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Frequently Asked Questions (FAQ)

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Answers

What are varicose veins?
Varicose veins are enlarged, dilated blood vessels that appear under the skin.
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What are spider veins?
Spider veins are small varicose veins and typically present as tiny dilated veins that fan out from a central point on the skin surface.
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How do varicose veins and spider veins form?
Venous insufficiency is the culprit. The one way valves in the leg veins allow blood to slowly make its way back to the heart. When these valves get damaged, the blood begins to leak back down in these veins towards the feet. "Venous insufficiency" or "venous reflux disease" is the medical term describing the downward flow of blood in the dilated veins with damaged valves.
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Who gets varicose veins? What are the causes?

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How common is venous insufficiency (venous reflux disease)?
10 times more people suffer from venous insufficiency than peripheral arterial disease in the US. It can affect all age groups. 24 million Americans have varicose vein disease and 6 million have severe disease with skin changes (darkening of the skin/ulceration).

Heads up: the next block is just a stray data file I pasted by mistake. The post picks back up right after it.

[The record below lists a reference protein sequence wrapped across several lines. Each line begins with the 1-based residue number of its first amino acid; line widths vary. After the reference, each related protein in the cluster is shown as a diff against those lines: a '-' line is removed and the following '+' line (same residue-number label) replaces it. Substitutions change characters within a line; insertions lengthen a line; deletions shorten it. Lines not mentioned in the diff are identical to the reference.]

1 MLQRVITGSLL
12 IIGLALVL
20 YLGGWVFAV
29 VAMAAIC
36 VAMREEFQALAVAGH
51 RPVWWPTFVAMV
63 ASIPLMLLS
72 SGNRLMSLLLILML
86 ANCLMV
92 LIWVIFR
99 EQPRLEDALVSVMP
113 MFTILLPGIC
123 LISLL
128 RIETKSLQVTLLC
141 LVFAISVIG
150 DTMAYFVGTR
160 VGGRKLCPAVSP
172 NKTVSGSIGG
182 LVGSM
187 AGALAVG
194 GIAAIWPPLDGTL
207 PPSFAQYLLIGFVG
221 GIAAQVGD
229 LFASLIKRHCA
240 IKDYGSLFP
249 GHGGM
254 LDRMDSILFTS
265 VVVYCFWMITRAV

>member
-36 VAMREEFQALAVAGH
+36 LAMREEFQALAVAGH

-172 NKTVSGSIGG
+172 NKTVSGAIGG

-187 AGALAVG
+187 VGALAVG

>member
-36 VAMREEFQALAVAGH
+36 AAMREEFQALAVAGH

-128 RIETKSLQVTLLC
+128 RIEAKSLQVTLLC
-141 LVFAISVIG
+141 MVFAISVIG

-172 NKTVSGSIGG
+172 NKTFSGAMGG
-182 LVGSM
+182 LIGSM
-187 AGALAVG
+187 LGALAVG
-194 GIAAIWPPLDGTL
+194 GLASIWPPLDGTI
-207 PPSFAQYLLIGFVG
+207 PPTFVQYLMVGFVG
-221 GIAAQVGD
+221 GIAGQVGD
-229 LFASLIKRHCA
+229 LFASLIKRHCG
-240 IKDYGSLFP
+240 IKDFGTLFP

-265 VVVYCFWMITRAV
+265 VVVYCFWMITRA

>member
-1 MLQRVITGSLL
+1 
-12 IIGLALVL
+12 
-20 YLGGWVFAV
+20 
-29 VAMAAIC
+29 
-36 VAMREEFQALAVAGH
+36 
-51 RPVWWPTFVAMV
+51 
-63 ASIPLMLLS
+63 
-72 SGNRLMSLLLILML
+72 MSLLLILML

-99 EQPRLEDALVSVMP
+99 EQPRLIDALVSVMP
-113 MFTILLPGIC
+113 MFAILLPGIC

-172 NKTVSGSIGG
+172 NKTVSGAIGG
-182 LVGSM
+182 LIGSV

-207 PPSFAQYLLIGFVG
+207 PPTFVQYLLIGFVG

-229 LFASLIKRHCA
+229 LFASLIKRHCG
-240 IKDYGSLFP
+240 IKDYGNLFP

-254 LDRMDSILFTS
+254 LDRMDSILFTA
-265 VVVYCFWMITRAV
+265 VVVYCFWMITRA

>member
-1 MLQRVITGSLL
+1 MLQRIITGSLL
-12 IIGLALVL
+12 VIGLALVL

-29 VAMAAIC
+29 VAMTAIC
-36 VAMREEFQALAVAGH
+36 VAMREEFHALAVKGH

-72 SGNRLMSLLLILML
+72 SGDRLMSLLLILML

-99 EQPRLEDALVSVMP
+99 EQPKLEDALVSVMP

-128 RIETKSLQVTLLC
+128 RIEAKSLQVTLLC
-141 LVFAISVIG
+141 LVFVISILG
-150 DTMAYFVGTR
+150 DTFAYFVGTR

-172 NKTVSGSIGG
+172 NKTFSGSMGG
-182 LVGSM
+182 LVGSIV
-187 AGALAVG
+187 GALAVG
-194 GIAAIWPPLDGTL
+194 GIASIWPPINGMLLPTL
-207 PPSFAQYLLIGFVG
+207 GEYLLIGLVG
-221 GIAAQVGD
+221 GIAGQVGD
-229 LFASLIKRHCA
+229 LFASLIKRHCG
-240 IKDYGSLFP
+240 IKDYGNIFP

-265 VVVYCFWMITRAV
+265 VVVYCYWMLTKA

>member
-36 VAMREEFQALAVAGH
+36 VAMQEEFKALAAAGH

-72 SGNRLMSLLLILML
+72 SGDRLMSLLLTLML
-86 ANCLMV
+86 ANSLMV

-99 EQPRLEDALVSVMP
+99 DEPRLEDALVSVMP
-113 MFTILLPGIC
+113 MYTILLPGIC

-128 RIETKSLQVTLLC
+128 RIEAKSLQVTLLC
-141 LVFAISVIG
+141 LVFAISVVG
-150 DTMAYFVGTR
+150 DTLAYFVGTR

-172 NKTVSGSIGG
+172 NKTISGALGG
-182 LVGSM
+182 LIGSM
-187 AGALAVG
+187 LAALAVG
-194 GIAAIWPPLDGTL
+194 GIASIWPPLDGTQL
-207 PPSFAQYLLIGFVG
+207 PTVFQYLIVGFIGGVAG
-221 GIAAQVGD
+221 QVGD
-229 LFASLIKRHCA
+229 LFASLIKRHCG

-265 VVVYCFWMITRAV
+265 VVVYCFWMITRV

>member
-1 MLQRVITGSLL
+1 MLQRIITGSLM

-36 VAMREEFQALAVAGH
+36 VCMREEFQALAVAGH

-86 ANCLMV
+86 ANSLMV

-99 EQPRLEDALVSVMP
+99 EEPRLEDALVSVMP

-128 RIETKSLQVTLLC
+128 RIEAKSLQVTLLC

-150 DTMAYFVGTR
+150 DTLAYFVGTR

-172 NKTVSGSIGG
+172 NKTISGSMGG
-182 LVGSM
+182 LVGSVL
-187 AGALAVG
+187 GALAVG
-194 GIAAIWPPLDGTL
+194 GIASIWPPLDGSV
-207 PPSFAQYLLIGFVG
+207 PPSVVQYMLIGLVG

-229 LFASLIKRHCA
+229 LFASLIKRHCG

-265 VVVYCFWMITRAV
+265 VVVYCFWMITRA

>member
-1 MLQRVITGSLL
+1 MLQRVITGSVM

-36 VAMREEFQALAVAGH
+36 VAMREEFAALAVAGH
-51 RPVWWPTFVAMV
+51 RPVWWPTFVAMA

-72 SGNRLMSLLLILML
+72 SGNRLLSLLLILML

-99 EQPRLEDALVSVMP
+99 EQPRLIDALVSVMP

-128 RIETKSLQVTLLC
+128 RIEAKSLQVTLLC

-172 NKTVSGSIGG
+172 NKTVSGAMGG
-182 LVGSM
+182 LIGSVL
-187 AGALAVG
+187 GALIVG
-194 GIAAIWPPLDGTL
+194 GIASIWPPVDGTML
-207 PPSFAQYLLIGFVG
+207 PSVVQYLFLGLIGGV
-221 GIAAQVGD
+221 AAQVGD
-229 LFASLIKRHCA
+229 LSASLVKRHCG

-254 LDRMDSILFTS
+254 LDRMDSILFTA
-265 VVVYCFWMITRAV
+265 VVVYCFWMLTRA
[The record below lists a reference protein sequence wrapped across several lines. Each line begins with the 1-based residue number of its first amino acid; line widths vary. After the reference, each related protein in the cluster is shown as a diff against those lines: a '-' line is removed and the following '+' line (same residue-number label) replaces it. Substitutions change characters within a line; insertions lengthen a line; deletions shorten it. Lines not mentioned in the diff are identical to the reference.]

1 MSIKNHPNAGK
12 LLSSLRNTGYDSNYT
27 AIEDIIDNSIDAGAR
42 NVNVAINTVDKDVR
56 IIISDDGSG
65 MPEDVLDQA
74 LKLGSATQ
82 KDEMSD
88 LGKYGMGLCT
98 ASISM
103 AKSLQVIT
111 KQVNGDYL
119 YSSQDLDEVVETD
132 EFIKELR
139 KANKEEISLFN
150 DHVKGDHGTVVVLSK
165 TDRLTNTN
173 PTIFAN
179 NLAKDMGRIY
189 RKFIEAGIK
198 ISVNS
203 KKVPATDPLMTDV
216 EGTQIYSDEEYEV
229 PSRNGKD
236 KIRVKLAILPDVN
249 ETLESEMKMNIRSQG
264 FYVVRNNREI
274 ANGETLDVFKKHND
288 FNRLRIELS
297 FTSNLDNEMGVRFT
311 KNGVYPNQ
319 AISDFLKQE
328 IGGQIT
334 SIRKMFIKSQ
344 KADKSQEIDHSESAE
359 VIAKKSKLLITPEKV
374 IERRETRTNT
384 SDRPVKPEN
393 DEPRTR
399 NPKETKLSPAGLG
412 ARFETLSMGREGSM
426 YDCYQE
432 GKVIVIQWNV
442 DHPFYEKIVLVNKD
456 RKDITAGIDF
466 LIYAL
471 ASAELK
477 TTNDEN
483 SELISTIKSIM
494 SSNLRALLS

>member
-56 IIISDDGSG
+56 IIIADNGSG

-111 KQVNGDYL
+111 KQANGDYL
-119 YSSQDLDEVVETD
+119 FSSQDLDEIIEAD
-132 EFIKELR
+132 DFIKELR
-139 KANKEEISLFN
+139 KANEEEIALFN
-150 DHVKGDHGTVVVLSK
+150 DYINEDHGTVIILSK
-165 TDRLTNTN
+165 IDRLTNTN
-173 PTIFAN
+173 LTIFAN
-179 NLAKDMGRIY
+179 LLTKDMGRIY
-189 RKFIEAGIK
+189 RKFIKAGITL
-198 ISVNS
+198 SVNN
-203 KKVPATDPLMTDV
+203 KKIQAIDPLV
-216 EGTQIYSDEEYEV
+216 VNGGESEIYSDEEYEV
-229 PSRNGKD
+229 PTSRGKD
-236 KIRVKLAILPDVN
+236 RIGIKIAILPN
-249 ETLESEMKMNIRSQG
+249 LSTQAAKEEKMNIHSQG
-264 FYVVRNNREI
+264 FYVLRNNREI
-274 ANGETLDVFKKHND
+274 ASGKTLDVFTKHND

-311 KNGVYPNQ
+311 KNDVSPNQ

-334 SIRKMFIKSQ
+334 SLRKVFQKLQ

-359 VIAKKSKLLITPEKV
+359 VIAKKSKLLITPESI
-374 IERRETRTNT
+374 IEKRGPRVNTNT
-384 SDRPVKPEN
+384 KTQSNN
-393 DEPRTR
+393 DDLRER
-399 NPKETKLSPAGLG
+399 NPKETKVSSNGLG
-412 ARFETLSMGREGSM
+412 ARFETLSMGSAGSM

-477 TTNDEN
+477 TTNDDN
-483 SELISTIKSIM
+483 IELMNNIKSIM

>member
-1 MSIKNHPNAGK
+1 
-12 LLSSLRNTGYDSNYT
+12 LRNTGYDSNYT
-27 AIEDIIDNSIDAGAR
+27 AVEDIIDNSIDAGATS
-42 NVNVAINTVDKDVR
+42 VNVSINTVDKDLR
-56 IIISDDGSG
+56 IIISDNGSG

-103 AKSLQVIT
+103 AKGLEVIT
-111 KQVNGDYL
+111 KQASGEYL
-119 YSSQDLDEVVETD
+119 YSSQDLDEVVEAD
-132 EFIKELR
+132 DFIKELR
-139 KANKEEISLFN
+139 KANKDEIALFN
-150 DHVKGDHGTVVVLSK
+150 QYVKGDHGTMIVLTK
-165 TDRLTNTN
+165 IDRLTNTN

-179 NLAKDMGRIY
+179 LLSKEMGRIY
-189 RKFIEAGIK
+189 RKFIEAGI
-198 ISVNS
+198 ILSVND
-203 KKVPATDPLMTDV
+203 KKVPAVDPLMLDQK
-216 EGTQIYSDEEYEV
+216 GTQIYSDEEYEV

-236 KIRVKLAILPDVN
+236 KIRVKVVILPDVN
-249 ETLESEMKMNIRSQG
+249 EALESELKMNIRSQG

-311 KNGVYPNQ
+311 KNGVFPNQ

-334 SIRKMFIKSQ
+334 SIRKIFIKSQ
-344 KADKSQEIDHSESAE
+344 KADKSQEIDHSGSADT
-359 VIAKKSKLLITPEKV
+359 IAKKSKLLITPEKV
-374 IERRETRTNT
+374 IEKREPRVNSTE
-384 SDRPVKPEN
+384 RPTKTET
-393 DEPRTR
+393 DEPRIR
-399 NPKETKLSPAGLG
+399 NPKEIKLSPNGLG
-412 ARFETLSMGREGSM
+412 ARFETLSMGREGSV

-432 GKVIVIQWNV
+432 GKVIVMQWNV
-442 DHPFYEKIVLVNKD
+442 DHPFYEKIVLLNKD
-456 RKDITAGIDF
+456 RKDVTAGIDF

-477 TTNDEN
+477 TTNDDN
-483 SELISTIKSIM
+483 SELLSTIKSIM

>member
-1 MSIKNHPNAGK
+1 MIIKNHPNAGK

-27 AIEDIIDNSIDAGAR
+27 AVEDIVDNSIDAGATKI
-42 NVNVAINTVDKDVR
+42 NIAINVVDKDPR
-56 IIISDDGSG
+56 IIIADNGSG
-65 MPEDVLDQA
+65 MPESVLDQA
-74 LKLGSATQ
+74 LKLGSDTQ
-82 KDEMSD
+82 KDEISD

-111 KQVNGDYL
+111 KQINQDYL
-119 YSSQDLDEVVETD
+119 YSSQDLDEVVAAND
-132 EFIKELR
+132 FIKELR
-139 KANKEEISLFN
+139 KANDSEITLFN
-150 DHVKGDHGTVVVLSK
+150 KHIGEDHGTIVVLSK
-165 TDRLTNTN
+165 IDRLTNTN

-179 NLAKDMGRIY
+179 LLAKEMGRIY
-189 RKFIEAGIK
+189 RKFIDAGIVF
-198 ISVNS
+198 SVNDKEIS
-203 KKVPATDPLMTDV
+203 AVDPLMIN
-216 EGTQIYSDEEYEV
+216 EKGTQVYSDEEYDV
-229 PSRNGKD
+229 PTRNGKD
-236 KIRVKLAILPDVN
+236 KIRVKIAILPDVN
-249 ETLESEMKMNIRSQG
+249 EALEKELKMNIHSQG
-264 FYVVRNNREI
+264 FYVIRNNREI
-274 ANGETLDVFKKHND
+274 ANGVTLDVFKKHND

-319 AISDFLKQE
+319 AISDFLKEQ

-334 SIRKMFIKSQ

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What are the symptoms?

(All of the symptoms typically progress throughout the day, making it difficult to stand or sit for long periods)
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How have varicose veins been treated in the past?
Traditionally the treatment has been surgical vein stripping or ligation.
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What is the new method of treatment for varicose veins?
EVLA (Endovenous Laser Ablation). A laser catheter is inserted into the damaged vein, and the vein is "closed" from the inside by the energy delivered from the laser. This is performed as an outpatient procedure and is done under local anesthesia. The procedure takes about one hour and patients walk out of the office afterward.
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What is sclerotherapy and what is it used for?
This is the injection of a solution into an abnormal vein through a small needle. The solution that is injected destroys the vein wall, with the vein then scarring and shutting down. As opposed to laser treatment, which is termed thermal ablation, sclerotherapy is a form of chemical ablation. Sclerotherapy is typically performed on the smaller varicose vein branches, reticular veins, and spider veins.
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What happens to the blood in my legs once the varicose veins are closed and treated?
After treatment the previously painful and bulging varicose veins disappear. The numerous other normal veins (with healthy valves) will take over the work of getting the blood from your feet back to the heart. Your symptoms associated with the varicose veins will resolve.
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Can varicose and spider veins return after treatment?
Venouse disease is a chronic and progressive condition. Despite the effectiveness of EVLA and sclerotherapy re-occurrence may develop over time.
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